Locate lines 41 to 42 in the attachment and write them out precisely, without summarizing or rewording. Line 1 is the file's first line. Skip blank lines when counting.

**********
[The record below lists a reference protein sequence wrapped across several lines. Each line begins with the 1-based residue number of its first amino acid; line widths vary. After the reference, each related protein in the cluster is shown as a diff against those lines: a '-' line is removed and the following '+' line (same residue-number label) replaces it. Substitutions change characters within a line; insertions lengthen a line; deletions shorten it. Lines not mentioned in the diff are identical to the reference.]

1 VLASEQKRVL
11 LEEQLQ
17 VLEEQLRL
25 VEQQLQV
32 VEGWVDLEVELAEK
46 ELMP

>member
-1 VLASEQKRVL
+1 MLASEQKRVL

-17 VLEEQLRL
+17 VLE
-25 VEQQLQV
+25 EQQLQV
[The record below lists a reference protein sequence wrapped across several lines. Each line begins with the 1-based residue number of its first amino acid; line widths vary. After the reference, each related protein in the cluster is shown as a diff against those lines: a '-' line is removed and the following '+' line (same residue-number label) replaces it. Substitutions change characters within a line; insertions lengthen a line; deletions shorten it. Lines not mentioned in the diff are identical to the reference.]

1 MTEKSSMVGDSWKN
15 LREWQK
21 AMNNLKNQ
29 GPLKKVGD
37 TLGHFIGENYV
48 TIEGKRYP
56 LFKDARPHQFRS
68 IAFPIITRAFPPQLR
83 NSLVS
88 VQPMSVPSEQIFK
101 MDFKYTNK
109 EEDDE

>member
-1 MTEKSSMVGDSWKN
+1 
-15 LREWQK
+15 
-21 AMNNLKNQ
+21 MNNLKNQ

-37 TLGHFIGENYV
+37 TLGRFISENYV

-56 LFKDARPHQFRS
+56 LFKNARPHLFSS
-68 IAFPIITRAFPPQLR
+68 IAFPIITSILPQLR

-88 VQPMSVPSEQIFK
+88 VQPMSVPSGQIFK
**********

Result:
-88 VQPMSVPSEQIFK
+88 VQPMSVPSGQIFK